We will begin with a birthday today, but the story will meander through many marriages before all is said and done. I just hope I can keep it all straight. The birthday boy for today is John Hadler. He was born in Hanover, Germany on April 26, 1861, the son of Diedrich and Maria (Dammann) Hadler. There are many Hadler’s still living in East Perry County, but none of them came from John. You will find out why as you read this post. John’s brother, Herman Hadler, is the ancestor of the present-day Hadler’s.
When John was 7 years old, he and his family came to America aboard the ship, Hermine, in 1868.
The 1870 census for Brazeau Township shows this family.
John was a servant on the Grother farm when the 1880 census was taken.
There is a record saying there was a John Hadler who became a member of Christ Lutheran Church in Jacob, Illinois in 1886. However, on August 26, 1887, John married Margaret Pilz in Altenburg. Margaret was born on May 12, 1863, the daughter of John and Adelheid (Kreide) Pilz. Margaret can be found in the 1870 census at the age of 6.
We find Margaret again in the 1880 census.
John and Margaret were married at Immanuel Lutheran Church in Altenburg, Missouri. Here is their marriage record in two images.
We can also view the civil marriage license for this couple.
Later in 1887, Margaret had a miscarriage. A Perry County birth record can be found for this event. Dr. John Neumueller gave the cause of the miscarriage as heavy lifting. Here is that record in two images. This record gives the location as Friedland, which was another name for The Ridge north of Altenburg.
In 1889, probably in February, the Hadler’s had a stillborn child. Our German Family Tree shows this entry for that birth. I find it interesting that it says John farmed on an island in the Mississippi.
This birth also caused the death of Margaret Hadler. She died on February 15, 1889 and is said to be buried in the Immanuel Lutheran Cemetery in Altenburg, but Findagrave has no gravestone photo. Then on July 3, 1890, John married Agnes Hoffmann at Immanuel Lutheran Church in New Wells. Below is the church record for that wedding.
Agnes Hoffmann was born on December 1, 1869, the daughter of Charles and Mary (Mueller) Hoffmann. She was baptized at Trinity Lutheran Church in Altenburg. Here is her baptism record.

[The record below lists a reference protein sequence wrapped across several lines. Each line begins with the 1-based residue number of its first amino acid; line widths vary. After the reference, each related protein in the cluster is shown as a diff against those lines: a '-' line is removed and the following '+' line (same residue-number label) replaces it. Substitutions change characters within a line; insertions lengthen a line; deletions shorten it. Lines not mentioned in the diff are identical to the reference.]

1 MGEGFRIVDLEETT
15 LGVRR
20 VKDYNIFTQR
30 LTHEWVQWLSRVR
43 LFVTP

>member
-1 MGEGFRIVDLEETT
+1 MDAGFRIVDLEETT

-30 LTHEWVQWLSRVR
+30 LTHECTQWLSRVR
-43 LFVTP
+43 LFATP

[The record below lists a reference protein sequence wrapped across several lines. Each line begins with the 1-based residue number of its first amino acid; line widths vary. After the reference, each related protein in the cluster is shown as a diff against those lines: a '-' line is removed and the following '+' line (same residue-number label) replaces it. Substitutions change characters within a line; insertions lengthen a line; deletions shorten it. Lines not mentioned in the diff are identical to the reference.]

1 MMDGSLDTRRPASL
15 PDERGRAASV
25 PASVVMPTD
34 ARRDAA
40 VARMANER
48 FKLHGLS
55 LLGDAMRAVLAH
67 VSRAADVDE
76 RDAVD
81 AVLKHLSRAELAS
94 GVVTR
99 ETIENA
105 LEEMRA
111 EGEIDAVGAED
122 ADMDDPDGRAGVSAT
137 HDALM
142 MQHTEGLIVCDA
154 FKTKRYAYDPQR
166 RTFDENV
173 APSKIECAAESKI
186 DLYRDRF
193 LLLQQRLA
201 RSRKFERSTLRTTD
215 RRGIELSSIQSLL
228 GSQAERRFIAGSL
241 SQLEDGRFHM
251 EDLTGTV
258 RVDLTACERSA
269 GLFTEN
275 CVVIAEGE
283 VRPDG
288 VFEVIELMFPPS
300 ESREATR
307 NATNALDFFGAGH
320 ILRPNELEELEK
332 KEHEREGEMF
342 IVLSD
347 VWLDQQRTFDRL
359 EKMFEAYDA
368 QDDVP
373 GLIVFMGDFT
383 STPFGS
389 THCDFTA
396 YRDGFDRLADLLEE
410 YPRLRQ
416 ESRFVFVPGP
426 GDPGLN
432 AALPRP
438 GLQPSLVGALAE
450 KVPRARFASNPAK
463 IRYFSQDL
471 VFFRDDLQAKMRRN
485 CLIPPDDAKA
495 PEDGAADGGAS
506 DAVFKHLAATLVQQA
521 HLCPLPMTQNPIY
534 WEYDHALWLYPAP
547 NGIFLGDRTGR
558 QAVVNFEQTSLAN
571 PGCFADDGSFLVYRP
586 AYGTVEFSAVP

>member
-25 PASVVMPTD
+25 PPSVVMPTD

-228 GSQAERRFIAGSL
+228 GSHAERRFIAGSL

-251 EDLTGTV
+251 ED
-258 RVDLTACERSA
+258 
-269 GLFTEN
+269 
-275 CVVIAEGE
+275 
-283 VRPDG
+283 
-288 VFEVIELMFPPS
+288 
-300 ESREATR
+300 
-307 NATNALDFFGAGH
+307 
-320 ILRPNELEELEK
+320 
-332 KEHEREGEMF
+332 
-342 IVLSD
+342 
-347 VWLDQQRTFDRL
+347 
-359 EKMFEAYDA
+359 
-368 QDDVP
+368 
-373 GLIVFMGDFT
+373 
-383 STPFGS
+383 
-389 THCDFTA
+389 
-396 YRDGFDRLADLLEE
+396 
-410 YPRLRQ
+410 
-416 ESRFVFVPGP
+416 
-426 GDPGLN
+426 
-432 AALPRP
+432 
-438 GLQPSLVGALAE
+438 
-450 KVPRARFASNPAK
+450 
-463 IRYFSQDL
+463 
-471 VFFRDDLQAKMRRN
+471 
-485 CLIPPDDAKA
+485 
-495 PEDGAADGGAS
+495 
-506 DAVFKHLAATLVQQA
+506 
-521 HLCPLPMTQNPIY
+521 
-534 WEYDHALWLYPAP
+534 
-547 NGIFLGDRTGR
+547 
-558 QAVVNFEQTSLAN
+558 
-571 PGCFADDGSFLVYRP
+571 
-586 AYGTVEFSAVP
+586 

We find Agnes in the 1870 and 1880 censuses before she was married.
The Hoffmann family moved to Shawnee Township in Cape Girardeau County before the 1880 census.
We can also view the marriage license for the Hadler/Hoffmann wedding.
This marriage did not last long. John Hadler died in February of 1891. These two were married less than a year and had no children. Thus, there were no Hadler descendants coming from John Hadler. John is also said to be buried in the Immanuel Lutheran Cemetery in Altenburg. We will continue this post by following the rest of Agnes’s life. On September 27, 1891, Agnes married Ambrosius Wallmann at Immanuel Lutheran Church in New Wells. Here is the church record for that wedding.
Ambrosius Wallmann was born on March 31, 1865, the son of Charles and Christina (Stirewalt) Wallmann. We have the record for Ambrosius’s baptism at Immanuel, New Wells.
Here is the marriage license for this couple.
Ambrosius can be found in the 1870 and 1880 censuses, but the 1870 record is too difficult to read, so I will not show it. Here is the 1880 census.
Our German Family Tree shows that this Wallmann couple had 8 children. We see what this household looked like in the 1900 census.
Ambrosius must have died sometime after their last child was born in 1904. We find Agnes getting married for the third time in 1909. Her third husband was William Polson who was born on September 23, 1857. He was the son of Washington and Sarah Polson. We find William Polson in the 1870 census living in Perry County. It indicates his father was born in Tennessee and his mother in Kentucky.
William Polson may have been married previously. There is a marriage record from Dunklin County, Missouri that shows a William Polson marrying a Mary Etta Alldridge in 1878, but I am not sure this is the correct person. That marriage record is also almost impossible to read.
The marriage of William Polson and Agnes Wallmann took place in Perryville on May 13, 1909. Here is their marriage license.
When the 1910 census rolled around, we find this household.
Our German Family Tree shows one son being born to this couple in 1910. At this point, I lost this Polson family in the census records. The next record I found was the death certificate for William Polson, who died in 1936 in Bell City, Missouri.
Agnes Polson died in 1940 at the age of 70. She died in Macomb, Illinois. One of her Wallmann sons was living in Macomb, so she likely went there to live after her husband’s death. She is buried in the Good Hope Cemetery in Macomb. Her gravestone gives credit to her marriages to a Wallmann and a Polson, but not a Hadler.
So, there you have it. It’s a veritable maze of marriages. A quiz will be forthcoming next week. Will you be able to pass it? I don’t think I will.